The Hub of Australia and Beyond

If you have ever kept a journal while traveling, Thomas Palfy’s new book , “The Hub of Australia and Beyond” will probably put the wanderlust back in your shoes. Palfy’s photographic documentation consists of two separate journeys across the fifth continent.

The 58-page chronicle begins with an aerial vista of Ayers Rock in Uluru National Park and ends with a picturesque cascade depositing its frothy waters into a river on Australia’s third largest isle, Kangaroo Island.
There is much in between. Aside from many photographs of the often hauntingly beautiful landscape, Palfy includes shots of herbaceous flora as well as animals like wallabies, tree frogs, kangaroos and a couple of strange reptiles like the indigenous thorny devil. Among the rest of the 100 images are pictures of fellow travelers as well as old Aboriginal scrawls on rock faces and abandoned mining towns long forgotten.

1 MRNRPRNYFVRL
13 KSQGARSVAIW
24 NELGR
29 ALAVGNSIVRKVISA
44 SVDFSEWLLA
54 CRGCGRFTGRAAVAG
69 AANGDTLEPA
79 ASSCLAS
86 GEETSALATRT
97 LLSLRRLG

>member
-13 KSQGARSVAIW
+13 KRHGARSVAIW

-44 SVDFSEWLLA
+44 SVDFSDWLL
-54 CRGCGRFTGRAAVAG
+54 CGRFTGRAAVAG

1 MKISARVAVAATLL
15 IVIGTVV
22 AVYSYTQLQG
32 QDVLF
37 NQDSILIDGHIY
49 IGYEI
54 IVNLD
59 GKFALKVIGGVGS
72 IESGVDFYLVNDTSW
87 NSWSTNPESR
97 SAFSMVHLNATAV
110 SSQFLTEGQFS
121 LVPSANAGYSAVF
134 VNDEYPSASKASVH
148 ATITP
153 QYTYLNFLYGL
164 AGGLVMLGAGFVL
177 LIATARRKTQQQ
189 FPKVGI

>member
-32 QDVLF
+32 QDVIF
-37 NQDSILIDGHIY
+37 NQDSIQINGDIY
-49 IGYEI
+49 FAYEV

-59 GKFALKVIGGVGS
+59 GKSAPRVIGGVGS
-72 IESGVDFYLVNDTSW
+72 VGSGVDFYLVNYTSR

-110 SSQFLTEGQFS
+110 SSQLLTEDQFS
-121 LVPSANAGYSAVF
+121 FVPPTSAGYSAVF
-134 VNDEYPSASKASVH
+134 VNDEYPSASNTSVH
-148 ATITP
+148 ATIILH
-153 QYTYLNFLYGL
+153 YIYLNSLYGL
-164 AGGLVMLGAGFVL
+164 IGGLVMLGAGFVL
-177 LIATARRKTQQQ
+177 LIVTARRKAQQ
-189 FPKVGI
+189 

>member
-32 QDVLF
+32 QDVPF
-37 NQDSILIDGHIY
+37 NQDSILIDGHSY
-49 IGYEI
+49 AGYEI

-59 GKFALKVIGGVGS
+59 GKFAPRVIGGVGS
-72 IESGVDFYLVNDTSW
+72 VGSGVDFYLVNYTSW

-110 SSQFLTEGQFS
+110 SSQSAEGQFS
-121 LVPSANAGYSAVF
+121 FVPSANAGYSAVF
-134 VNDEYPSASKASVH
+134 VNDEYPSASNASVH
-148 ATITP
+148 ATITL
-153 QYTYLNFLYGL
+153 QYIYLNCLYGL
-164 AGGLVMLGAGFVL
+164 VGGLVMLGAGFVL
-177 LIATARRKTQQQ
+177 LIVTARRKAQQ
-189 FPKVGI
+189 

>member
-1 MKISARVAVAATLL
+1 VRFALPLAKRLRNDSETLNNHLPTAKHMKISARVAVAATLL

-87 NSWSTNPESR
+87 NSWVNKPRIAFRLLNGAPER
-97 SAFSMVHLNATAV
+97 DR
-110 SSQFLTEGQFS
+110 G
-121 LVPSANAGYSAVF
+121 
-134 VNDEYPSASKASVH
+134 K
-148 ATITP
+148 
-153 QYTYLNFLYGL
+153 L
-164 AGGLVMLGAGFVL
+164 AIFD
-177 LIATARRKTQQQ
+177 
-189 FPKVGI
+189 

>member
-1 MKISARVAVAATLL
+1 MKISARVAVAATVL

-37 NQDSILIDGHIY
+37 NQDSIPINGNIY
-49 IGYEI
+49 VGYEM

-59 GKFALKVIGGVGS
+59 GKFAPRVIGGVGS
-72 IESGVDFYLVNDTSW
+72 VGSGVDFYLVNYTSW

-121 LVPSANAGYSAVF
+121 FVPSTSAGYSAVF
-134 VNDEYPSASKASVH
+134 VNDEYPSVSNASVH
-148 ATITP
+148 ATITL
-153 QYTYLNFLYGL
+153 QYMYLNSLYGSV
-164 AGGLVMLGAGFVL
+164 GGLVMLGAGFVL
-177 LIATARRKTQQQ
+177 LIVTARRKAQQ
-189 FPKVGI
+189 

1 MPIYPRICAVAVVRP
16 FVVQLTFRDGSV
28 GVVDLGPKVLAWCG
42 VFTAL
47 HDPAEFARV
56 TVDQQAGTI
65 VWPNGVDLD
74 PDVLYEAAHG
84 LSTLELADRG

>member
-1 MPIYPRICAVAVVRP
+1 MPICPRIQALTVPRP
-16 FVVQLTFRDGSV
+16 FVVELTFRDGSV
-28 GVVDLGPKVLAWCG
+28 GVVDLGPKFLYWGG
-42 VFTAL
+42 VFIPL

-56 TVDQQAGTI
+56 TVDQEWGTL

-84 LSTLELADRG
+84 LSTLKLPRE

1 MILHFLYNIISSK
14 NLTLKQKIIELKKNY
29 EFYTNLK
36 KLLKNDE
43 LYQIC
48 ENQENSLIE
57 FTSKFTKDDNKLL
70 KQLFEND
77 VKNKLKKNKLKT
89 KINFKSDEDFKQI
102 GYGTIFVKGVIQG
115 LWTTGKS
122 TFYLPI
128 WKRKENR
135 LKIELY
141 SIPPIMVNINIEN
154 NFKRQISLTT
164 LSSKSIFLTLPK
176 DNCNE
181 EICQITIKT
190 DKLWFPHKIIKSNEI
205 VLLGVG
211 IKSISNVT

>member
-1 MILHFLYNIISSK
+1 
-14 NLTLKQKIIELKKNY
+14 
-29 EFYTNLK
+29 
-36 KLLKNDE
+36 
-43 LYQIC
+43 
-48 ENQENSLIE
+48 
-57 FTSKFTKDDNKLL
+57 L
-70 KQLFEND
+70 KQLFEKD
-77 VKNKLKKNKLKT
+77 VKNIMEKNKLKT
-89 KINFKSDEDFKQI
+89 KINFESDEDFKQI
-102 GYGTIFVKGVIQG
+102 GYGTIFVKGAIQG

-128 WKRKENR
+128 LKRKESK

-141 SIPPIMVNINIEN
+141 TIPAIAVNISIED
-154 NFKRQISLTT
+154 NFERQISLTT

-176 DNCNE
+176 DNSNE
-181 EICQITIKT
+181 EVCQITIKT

Although the majority of this book comes from film in Palfy’s camera, the written excerpts are portions of letters that he and his wife sent to friends and family during their excursions. This is gives the book a rather warm and personable feel. As you flip through, at times it feels like you might be reading the back of a postcard from a friend.

At times, “The Hub of Australia” reads like a travel brochure. Palfy includes the names of his travel guides, hotels and tour companies. This might prove to be useful, however. If you purchase this book you might already be thinking about spending your next holiday exploring the Outback. In that case, toss the book in your pack and maybe you’ll see some of Thomas Palfy’s photographs in person.

You can purchase The Hub of Australia and Beyond @:

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